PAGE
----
The Contra Costa Community College District in California discovered its IPSec VPN gave outside vendors too much access and caused too many support headaches, so it switched to SSL VPN technology and wound up saving money to boot.
The college had been using the VPN capabilities Cisco's PIX firewall to protect connections from technicians servicing applications on servers within the college network, says Katherine Ogden, network technology manager for the schools.
One such vendor accessed the network just to get at a server, or so the school intended, but it turned out the vendor used network access to travel over the school's WAN to desktops on other campuses. The vendor was checking whether the document-imaging software it serviced was updated, but that went beyond what Contra Costa wanted. "We hadn't told them they couldn't do it, but we hadn't thought that they would," Ogden says. "It really upset the campus folks."
IPSec software clients on remote machines also caused headaches, because many of the remote users accessed the network via their home PCs, over which the school had no control. The variety of PC configurations created a support nightmare, Ogden says. The Cisco VPN client also proved incompatible with several users' home Barracuda firewalls running on Windows XP platforms. Another user had a Windows 98 PC going through a shared Internet connection that could not support the VPN at all.
Setting up profiles for different groups of users was difficult, so the school set up a single profile for all administrators and a few profiles for groups of vendors.
That meant when a vendor's contract was up and the school wanted to deny access to that company, all the remaining vendors would have to update their access profiles, something they grumbled about. "They felt we'd just gotten the VPN working, and now we'd broken it," Ogden says.
"We had a lot of issues with the Cisco VPN," Ogden says, so she considered SSL VPNs, because they can support at least Web access with no client and pose fewer firewall issues.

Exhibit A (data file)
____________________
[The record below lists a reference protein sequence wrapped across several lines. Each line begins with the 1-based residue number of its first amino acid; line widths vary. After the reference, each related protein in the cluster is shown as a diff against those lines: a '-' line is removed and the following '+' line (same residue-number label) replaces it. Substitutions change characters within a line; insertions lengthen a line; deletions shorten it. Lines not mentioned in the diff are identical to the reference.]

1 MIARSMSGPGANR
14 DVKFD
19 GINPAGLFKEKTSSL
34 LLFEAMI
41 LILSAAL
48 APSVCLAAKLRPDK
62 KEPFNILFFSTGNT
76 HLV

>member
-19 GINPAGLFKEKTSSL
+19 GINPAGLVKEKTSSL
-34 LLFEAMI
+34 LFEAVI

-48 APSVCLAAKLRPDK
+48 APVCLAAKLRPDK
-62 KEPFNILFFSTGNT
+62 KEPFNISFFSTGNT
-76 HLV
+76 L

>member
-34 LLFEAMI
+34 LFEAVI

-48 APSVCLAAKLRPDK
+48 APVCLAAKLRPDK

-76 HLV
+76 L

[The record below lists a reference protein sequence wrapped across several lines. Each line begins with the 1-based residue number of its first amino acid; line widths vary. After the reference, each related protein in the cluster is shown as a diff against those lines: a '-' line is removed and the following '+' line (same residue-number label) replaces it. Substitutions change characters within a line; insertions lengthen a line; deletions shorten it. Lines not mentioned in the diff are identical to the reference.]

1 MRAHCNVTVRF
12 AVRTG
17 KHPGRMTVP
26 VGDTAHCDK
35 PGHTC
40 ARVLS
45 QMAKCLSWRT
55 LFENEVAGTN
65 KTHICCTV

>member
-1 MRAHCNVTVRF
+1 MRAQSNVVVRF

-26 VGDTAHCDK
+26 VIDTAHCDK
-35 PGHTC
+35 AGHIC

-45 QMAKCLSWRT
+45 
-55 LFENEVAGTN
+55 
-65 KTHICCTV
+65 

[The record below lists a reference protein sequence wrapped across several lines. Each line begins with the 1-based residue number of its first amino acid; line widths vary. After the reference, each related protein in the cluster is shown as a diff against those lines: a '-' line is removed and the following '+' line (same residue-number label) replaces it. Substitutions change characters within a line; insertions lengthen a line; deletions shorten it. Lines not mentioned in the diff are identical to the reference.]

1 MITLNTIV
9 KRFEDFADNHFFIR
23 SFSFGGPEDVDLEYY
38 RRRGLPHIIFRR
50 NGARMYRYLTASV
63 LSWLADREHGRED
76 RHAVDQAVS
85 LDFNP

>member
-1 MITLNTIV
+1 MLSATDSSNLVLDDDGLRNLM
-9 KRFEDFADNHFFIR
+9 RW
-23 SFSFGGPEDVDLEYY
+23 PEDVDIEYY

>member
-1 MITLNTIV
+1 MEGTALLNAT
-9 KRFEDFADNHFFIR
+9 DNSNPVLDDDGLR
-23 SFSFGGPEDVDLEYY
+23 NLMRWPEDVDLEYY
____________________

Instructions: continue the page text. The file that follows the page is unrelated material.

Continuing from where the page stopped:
She considered SonicWall as well as NeoAccel gear, and rejected the SonicWall equipment, because it included a firewall that the school didn't need.
The NeoAccel SSL VPN-Plus appliance requires only a Web browser for a client to access Web applications, but the college uses a NeoAccel client that users download themselves. Once it's installed, it works, Ogden says. It has eliminated VPN help-desk calls, which had averaged about two per week with the IPSec VPN.
"I tell them, 'Go to this URL. This will install the client for you, this will give you a user name and password. Let me know if you have any problems.' And then I don't hear from them again. I don't get any VPN problem calls anymore," Ogden says.
Setting user profiles is streamlined, because the NeoAccel gear can grant authorization to use network resources based on existing Active Directory profiles. "I don't necessarily have to give users another user name and password to remember," Ogden says. It's also simpler to set up user accounts so she gives each outside vendor its own. "So if we stop working with a contractor, I just go in and turn off their account," she says.
And by using access-control lists and route restrictions, she can limit what resources contractors can reach. "Now I can say, 'You can get to the server you need to get to, but you can't go across the WAN,'" she says
The SSL VPN gear also checks the remote machines for patches, antivirus software and personal firewalls, Ogden says, reducing the threat that these computers will infect the Contra Costa network.
The SSL VPN will also replace all dial-up access through the school, enabling it to drop two toll-free lines - a cost savings that will help pay for the SSL gear over time, Ogden says. That means the school can also retire some aged Shiva dial-up remote access boxes that have served the school well beyond expectations.
"We tend to run equipment until it's dead, dead and dead," she says. "I'll shut that puppy off, and everyone will have to VPN in."